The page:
China Pinks

From Thomas Jefferson Encyclopedia

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[[Image:chinensis2.jpg|thumb|right|Dianthus chinensis]] [[Image:chinensis2.jpg|thumb|right|Dianthus chinensis]]
-'''Common Name:''' China Pinks, Indian Pinks+'''Common Name:''' China Pinks, Indian Pinks<ref>This section is based on Peggy Cornett, CHP Information Sheet.</ref>
'''Scientific Name:''' ''Dianthus chinensis'' variety '''Scientific Name:''' ''Dianthus chinensis'' variety

Revision as of 10:06, 29 October 2008

China Pinks or Dianthus chinensis
China Pinks or Dianthus chinensis
Dianthus chinensis
Dianthus chinensis

Common Name: China Pinks, Indian Pinks[1]

Scientific Name: Dianthus chinensis variety

Description: Summer flowering annual or short-lived perennial; Large single flowers with fringed petals in colorful patterns of pink and crimson to white shades

Size: Bushy plants grow 6 inches high and 8 inches wide

Cultural Information: Prefers full sun to light shade and well-drained neutral to alkaline soil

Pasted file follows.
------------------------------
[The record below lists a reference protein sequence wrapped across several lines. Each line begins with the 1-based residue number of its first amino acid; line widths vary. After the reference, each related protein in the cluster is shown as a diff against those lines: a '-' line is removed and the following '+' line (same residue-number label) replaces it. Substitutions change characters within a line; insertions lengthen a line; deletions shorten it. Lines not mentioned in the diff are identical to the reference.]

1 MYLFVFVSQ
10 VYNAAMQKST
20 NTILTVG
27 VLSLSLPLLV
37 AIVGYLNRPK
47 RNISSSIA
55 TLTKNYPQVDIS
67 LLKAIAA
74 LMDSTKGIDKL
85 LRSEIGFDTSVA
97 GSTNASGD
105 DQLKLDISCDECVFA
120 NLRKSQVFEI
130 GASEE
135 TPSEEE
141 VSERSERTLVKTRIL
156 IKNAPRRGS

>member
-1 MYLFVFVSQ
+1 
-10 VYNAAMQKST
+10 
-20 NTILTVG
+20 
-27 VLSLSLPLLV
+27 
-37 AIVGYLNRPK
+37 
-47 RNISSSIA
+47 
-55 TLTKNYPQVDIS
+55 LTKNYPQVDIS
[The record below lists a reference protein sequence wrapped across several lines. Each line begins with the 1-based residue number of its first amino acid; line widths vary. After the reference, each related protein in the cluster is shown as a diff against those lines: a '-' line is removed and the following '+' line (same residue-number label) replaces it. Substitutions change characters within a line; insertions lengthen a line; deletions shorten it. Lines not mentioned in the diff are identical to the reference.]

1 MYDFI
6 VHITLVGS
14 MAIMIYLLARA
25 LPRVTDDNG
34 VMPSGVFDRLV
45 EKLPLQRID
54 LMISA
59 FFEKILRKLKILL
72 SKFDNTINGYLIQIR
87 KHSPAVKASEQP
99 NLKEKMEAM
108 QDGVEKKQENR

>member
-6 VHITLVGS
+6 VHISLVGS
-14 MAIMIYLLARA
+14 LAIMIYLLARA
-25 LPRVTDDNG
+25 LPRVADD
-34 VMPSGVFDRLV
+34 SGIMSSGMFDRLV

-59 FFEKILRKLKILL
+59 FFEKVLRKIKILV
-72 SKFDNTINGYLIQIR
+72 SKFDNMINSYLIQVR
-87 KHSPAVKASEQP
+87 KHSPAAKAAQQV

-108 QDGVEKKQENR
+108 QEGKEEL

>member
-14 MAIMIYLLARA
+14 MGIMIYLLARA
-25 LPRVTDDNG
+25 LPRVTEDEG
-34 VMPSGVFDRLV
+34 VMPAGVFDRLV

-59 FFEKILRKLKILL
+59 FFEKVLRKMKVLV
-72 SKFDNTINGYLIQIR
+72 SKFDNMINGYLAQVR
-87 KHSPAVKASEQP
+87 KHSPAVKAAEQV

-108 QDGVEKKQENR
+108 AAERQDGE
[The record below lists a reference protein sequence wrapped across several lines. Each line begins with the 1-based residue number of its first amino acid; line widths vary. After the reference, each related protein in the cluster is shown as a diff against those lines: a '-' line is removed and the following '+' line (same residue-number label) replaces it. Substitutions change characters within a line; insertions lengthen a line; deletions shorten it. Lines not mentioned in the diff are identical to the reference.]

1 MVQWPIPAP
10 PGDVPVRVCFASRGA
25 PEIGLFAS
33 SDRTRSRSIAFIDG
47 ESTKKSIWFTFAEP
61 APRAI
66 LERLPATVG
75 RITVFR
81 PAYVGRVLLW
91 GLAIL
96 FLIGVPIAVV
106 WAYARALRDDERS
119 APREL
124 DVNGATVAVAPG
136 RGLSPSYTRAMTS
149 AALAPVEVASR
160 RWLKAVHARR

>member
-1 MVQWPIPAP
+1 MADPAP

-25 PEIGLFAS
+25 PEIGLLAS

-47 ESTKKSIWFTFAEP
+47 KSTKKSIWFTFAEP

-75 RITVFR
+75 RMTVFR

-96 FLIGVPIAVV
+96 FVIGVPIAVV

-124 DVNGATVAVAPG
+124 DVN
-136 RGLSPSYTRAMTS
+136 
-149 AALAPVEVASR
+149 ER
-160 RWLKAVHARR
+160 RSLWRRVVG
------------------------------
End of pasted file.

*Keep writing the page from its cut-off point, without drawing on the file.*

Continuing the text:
USDA Zones: 7 through 10

Historical Notes: This brilliantly colored dianthus blooms throughout the summer. Also known as Indian Pinks, the species was introduced from China and has been cultivated in Europe and America since the early 18th century. Jefferson first planted “Indian Pinks” at Shadwell, his birthplace, in 1767 and again at Monticello in 1807.[2]

Dianthus chinensis
Dianthus chinensis

Primary Source References[3]

1812 December 1. (Bernard McMahon to Jefferson). "I also do myself the pleasure of enclosing you some superior China Pink and Auricula seeds."[4]

1813 January 11. (Jefferson to Bernard McMahon). "I have too long delayed returning you thanks for your favors of Nov. 24. & Dec. 1. and the hyacinth roots with the seeds of the China pink...which came safely to hand."[5]

Footnotes

  1. This section is based on Peggy Cornett, CHP Information Sheet.
  2. Betts, Garden Book, 4 and 335. Manuscript and transcription at the Massachusetts Historical Society.
  3. Please note that this list should not be considered comprehensive.
  4. Betts, Garden Book, 492.
  5. Ibid, 504.

Further Sources